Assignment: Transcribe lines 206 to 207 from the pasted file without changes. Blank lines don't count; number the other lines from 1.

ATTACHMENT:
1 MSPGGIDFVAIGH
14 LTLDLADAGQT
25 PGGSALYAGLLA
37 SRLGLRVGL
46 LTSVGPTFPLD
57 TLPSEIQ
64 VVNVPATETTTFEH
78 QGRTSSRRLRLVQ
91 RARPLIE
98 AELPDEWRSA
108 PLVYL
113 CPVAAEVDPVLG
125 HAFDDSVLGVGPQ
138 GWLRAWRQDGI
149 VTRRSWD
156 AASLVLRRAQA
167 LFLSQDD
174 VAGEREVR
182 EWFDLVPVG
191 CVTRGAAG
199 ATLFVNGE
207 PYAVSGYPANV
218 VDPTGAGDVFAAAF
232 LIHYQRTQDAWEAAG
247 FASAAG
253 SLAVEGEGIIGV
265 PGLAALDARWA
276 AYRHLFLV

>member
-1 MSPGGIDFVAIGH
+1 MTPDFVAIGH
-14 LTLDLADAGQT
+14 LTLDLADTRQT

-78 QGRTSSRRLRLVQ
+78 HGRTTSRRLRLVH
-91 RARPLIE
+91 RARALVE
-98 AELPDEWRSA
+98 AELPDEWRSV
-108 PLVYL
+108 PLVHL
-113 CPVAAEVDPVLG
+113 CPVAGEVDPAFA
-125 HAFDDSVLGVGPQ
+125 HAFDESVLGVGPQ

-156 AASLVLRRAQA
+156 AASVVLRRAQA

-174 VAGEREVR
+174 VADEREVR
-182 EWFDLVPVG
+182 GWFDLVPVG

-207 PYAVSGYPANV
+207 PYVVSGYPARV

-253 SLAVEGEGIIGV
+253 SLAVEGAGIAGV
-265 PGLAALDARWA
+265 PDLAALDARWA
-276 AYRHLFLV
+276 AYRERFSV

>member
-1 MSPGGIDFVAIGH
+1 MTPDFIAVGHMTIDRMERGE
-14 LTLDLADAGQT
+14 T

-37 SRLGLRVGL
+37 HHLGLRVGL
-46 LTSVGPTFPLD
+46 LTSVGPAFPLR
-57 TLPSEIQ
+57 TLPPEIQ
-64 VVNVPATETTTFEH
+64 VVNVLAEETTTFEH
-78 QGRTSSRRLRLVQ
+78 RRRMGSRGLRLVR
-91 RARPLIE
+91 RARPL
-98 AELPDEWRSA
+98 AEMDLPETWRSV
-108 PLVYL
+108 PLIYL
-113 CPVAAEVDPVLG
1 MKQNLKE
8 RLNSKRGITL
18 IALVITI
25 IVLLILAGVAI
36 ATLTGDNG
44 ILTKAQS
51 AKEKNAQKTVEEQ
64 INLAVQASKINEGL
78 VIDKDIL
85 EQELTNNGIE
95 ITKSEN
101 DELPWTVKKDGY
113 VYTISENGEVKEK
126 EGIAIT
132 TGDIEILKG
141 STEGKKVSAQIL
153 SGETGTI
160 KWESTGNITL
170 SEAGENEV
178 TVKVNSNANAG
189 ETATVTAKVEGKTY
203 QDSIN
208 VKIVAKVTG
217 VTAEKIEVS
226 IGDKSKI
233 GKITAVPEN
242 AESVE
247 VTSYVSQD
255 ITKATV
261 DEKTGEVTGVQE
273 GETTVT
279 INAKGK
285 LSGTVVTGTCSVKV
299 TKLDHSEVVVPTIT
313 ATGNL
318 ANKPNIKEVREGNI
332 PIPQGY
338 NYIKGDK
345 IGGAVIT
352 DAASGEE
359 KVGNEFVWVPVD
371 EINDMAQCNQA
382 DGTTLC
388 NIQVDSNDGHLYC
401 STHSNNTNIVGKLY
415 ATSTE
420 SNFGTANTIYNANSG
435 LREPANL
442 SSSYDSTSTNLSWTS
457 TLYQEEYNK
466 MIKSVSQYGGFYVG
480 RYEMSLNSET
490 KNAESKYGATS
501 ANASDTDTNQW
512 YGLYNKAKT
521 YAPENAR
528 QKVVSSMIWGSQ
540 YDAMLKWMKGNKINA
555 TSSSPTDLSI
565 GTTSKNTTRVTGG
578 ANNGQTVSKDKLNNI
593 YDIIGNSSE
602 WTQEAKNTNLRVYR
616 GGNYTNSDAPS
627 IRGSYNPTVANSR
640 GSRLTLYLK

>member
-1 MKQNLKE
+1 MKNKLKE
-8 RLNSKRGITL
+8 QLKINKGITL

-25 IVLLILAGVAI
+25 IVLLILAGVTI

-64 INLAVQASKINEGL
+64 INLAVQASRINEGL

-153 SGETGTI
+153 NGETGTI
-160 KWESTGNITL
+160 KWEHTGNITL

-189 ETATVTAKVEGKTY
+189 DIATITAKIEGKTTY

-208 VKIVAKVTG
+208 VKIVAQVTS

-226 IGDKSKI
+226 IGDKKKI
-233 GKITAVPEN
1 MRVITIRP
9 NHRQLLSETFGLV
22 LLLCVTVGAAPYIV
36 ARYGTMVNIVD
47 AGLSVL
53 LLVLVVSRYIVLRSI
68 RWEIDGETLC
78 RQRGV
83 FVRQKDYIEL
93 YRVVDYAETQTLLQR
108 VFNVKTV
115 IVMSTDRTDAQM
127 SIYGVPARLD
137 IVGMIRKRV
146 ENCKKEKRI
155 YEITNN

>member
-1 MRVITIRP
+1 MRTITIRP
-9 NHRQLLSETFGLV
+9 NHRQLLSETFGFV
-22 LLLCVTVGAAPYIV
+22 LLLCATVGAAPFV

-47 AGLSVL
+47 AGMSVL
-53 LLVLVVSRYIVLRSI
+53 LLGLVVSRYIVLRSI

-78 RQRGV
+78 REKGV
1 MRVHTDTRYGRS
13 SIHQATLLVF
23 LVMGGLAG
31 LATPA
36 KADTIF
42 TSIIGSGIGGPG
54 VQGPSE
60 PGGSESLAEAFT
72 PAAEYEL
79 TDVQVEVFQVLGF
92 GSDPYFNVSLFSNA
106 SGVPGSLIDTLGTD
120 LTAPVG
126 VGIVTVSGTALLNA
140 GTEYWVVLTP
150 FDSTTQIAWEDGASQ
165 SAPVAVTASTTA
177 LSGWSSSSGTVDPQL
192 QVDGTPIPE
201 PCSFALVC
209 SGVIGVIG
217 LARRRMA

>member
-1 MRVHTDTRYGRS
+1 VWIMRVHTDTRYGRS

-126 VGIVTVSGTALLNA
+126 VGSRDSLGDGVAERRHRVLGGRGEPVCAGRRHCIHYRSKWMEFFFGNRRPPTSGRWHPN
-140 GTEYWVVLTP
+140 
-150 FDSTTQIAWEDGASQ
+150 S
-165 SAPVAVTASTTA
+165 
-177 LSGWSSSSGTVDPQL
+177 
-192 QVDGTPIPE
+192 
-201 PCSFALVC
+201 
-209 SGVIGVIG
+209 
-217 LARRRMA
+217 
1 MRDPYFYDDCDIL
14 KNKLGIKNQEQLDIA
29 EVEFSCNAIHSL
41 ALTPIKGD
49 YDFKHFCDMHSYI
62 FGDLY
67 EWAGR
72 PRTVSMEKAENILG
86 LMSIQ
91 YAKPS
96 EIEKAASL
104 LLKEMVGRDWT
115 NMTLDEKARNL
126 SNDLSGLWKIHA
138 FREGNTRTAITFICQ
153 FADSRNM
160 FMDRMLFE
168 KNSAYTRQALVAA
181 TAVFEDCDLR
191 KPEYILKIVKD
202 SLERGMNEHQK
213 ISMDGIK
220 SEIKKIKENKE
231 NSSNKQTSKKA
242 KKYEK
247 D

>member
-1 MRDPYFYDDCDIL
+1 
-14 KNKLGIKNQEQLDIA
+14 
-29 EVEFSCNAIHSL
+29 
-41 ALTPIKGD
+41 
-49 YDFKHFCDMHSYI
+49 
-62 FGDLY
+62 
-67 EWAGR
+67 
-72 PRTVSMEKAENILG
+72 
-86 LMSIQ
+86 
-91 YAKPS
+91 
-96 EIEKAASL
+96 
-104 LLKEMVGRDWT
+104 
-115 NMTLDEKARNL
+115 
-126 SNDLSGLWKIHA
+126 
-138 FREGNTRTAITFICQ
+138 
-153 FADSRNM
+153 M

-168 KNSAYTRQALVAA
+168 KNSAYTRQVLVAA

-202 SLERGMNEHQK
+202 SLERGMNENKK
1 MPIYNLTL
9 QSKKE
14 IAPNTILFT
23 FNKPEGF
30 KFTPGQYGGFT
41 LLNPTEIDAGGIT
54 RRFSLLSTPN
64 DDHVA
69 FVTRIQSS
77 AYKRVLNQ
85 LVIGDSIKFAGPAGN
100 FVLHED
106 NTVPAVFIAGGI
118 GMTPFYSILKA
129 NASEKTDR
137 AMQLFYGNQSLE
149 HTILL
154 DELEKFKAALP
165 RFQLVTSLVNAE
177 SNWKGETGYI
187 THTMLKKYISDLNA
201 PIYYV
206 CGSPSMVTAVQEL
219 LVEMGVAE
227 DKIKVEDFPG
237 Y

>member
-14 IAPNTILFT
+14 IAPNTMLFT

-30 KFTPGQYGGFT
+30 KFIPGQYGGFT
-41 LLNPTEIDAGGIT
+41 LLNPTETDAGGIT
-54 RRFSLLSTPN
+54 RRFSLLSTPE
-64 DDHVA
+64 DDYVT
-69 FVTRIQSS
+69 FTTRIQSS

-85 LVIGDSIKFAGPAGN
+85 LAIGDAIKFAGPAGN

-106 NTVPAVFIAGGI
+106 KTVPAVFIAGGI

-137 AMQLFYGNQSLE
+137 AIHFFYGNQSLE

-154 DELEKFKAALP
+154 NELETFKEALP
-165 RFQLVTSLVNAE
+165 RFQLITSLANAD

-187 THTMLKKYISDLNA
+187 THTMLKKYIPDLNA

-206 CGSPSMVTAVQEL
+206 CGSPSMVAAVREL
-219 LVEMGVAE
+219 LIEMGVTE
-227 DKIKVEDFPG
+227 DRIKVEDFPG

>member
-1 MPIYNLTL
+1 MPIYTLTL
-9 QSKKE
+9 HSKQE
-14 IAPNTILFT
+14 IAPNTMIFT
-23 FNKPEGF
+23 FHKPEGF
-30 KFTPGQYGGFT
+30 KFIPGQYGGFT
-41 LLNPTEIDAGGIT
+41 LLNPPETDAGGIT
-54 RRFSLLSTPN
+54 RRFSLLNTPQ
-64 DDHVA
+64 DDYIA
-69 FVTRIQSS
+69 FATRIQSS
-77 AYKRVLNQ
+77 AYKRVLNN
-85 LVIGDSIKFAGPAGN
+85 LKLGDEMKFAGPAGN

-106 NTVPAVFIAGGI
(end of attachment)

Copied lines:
79 TDVQVEVFQVLGF
92 GSDPYFNVSLFSNA